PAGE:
One additional word on braking: Although the G8’s pedal travel was a little longer than the Charger’s in hard use, there was no trace of fade, and stops from 70 mph in 163 feet in a two-ton sedan qualify as extraordinary.

GM’s six-speed automatic trumps the Dodge five-speed, although the manumatic function of both comes up average, with deliberate shifts. But six cogs are better than five for keeping the engine in the sweet section of its power band.

Like pretty much any big V-8, this one—dubbed L76 at Holden, a version of an older 6.0-liter design updated with cylinder deactivation—has plenty of torque (385 pound-feet) spread across a nice fat curve. If there’s any deficiency, it’s in the whooma department. The Charger’s exhaust note was much more reminiscent of Saturday night on Woodward Avenue, circa 1968.

Inside, the G8’s mostly black décor is relieved by silver trim and varied textures. We quickly tired of the oil and battery readouts at the top of the center stack—why monitor the battery in a nonhybrid car?—and Holden’s cruise control isn’t quite as user-friendly as those in GM’s North American products. The absence of an optional navigation system—strange, given the nice big screen in the center stack—will be a turnoff to some, as will the front-seatback rake adjustment, accomplished by turning a hard-to-get-at knob at the outside rear of the seat.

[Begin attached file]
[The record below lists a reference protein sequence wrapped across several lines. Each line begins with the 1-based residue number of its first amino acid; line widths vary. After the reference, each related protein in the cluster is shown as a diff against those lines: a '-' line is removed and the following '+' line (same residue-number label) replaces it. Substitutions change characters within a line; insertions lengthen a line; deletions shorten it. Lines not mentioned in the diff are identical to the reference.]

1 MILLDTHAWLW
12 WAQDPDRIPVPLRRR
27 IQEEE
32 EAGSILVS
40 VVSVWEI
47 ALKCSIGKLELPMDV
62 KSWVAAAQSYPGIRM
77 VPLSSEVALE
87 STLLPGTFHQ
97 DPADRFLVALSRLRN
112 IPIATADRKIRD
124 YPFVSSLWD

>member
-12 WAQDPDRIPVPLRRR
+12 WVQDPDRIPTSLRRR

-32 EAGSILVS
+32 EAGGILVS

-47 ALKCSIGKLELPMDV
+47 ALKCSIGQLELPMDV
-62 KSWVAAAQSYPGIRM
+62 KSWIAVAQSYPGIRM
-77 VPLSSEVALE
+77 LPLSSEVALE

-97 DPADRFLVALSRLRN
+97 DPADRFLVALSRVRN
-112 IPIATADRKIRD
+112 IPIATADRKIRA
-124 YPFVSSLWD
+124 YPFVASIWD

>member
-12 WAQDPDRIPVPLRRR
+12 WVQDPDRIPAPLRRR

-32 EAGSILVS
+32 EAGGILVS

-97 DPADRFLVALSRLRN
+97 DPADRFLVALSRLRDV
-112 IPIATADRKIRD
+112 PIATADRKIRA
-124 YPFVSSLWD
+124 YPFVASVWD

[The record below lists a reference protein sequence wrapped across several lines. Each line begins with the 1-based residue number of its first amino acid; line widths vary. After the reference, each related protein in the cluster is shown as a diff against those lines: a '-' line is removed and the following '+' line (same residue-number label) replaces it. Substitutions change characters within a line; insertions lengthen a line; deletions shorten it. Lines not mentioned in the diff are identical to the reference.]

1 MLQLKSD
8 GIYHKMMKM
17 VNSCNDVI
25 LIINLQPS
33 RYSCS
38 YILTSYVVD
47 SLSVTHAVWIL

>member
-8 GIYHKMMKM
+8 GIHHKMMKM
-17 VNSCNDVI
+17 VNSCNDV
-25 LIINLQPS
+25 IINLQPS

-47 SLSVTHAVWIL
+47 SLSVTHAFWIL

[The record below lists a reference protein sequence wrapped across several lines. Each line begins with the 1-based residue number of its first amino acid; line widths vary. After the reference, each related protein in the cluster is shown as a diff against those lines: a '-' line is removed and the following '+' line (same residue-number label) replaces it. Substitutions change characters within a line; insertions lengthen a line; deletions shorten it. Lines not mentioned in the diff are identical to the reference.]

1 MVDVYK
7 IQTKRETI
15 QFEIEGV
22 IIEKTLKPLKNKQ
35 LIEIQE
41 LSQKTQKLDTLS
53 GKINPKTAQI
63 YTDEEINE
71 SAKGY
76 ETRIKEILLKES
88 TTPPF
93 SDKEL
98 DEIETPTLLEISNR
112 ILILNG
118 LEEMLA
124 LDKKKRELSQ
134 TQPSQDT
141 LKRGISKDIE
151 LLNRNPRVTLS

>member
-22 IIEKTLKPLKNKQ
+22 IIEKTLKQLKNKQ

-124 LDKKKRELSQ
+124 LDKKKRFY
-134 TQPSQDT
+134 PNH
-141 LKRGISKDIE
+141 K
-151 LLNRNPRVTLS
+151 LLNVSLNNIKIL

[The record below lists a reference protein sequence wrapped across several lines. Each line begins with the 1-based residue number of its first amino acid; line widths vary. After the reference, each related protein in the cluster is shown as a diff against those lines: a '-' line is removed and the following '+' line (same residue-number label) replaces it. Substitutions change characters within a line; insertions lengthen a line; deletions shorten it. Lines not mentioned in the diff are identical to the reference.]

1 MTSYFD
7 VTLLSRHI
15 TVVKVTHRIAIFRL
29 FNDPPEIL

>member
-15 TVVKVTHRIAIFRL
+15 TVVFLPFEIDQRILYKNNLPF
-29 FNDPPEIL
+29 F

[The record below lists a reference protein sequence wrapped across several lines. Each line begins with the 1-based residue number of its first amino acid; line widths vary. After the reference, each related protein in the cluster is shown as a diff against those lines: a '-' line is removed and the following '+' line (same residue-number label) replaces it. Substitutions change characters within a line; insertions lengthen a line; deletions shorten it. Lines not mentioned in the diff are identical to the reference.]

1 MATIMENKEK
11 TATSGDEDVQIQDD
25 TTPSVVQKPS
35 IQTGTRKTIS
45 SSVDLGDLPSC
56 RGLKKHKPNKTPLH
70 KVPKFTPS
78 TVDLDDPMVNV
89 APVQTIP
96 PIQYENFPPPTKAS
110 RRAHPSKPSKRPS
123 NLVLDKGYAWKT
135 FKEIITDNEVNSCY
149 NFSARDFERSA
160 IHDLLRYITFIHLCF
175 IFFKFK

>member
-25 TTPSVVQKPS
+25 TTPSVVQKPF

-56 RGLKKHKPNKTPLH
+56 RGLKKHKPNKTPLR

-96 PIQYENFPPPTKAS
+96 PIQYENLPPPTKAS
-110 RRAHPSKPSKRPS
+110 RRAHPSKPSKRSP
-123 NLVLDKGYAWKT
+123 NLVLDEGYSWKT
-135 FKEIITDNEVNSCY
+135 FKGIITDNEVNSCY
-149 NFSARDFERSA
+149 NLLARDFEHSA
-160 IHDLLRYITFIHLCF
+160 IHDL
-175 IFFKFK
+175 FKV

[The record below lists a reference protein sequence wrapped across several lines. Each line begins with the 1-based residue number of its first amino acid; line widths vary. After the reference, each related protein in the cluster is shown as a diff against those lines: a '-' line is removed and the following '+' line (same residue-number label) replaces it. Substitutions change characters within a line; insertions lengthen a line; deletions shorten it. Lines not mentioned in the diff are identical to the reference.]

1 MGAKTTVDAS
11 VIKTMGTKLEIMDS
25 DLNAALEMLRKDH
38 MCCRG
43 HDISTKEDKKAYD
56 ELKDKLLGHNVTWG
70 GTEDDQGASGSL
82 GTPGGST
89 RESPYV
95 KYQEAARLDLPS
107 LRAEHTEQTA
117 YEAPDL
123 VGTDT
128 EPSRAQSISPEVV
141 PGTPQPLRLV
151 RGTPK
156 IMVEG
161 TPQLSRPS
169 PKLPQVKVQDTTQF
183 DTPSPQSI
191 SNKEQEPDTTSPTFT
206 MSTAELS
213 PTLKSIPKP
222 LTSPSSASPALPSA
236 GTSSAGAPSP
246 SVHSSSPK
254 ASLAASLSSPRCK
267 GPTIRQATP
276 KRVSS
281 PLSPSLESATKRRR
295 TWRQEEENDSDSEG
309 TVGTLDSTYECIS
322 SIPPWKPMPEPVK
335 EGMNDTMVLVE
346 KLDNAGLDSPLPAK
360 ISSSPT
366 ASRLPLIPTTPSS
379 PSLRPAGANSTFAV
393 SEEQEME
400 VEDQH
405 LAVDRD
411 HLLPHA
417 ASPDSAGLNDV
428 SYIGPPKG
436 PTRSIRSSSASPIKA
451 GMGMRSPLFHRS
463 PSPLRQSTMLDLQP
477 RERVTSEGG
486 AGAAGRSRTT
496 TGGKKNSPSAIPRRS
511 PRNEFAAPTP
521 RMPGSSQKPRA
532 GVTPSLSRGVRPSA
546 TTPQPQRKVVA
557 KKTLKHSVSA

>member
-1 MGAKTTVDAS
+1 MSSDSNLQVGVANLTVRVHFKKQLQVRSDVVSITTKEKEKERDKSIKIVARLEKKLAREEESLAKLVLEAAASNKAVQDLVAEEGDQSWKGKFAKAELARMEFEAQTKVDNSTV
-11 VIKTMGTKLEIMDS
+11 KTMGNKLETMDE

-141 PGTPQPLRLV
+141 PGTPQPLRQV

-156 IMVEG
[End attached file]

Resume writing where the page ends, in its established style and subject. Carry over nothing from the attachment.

But most of the G8’s niggles are the kind that become transparent over time to an owner, especially when that owner feels he’s bolted himself into a performance bargain. Which is precisely what this car represents.

Let’s close the service with a money perspective. A while back, we tested a group of high-end sports sedans [“Faster Horses,” November 2006], a quartet that included a BMW 550i. With the exception of the lane-change exercise, the Bimmer’s test-track numbers were essentially identical with those generated by this new Poncho. The base price for a 550i today is $59,275. Subtract the G8’s as-tested price, and you have $27,430, which buys a lot of premium unleaded. Hallelujah, brothers and sisters! Can we get an amen?
 

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Re: 2008 Pontiac G8 GT vs. 2008 Dodge Charger R/T

I need $30,000 so badly...

Does the GT's engine run on premium or regular?? I've heard that it will run on regular, but premium will just give it better performance. Is this true?